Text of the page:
Egyptian police fired tear gas and arrested 23 people in a Daqahliya village on Saturday after protesters attempted to prevent the burial of a doctor killed by the coronavirus out of fear that the burial would allow the virus to spread.
"Some outlaws in the cemetery area of Shobra El-Bahw village tried to prevent the burial of a woman who died as a result of being infected by coronavirus… Those elements were dealt with and 23 of them were arrested," the interior ministry said in a statement on Saturday.
"This was caused by rumors and incitement promoted by the electronic committees of the terrorist Muslim Brotherhood group under the pretext of preventing the spread of the disease," the statement added.
The 64-year-old doctor, who tested positive for the virus upon her return from Saudi Arabia, passed away last week in an Ismailia isolation hospital.
A video shared on social media shows authorities firing tear gas to disperse protesters in the village, with a number of the protesters arrested during the skirmish.
Her interment finally came after authorities intervened to allow the burial in the hometown of the doctor’s husband under strict security measures, after failing to convince local residents to clear the road to the cemetery.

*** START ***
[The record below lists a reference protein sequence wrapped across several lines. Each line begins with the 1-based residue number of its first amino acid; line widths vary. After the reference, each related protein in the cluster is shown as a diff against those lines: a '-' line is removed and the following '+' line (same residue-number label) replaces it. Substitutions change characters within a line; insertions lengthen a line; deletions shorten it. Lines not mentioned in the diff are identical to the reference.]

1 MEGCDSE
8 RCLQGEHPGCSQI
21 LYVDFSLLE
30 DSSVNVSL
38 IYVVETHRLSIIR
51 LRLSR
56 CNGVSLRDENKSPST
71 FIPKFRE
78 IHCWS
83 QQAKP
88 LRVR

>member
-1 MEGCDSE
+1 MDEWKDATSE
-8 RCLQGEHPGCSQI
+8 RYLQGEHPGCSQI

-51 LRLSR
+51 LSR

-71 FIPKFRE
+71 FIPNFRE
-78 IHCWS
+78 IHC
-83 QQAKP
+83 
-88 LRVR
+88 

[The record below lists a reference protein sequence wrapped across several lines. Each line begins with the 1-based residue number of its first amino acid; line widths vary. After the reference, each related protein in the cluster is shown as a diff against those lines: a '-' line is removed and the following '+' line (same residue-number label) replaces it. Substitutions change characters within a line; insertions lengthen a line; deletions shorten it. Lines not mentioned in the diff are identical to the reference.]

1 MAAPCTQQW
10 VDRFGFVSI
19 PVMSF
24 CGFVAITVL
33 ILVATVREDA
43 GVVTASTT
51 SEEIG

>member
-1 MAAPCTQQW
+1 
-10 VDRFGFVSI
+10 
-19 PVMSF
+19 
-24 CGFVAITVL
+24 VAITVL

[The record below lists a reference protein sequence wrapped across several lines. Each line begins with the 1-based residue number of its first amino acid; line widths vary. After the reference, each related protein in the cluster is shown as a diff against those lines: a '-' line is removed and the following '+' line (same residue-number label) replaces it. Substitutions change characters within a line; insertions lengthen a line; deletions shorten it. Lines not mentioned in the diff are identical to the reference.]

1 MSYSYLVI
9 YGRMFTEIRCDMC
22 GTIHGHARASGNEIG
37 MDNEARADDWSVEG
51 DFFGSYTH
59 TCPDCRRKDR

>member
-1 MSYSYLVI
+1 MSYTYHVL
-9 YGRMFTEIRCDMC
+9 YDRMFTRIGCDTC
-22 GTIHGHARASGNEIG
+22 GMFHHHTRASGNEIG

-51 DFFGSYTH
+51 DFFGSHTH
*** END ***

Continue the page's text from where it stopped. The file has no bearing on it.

Authorities had first tried to bury the doctor in her hometown, also in Aga, but residents in the area did not allow the burial.
This is not the first time in recent days that people have opposed the burial of coronavirus victims over the misconception that this would allow the virus to spread.
On Friday, Egypt reported 17 new fatalities from the virus, marking the country's highest single-day death toll and bringing the total number of deaths to 135.
Ninety-five new coronavirus cases were detected on Friday, bringing the total number of cases so far to 1,794.
The burials of coronavirus victims are often being held in secret in Egypt under police supervision with the attendance of only close family members.
Egypt has ordered mosques and churches to be shut to worshippers in an attempt to contain the spread of the coronavirus, banning all prayers, including funeral prayers and memorial services, for Muslims and Christians at all houses of worship nationwide.
Dr Ayman Fouda, chief forensics doctor, said the health ministry is committing to strict guidelines in washing and enshrouding the deceased.
The deceased is washed with a 10 percent chemical preservative formalin, with charcoal placed inside a sealed bag and the cemetery sterilised and then closed following the burial for sixty days to avoid possible infections during the process.
Following Saturday’s incident, Egypt’s Dar Al-Ifta – the authority in charge of issuing religious edicts – said it is not permitted to prevent burials.
“Opposition against the burial of coronavirus martyrs is not in accordance with our religion, values and manners,” it said.
The Islamic religious authority has deemed that those killed by the coronavirus are deemed “martyrs” due their pain and suffering, and has forbid the harassment of those infected with the virus.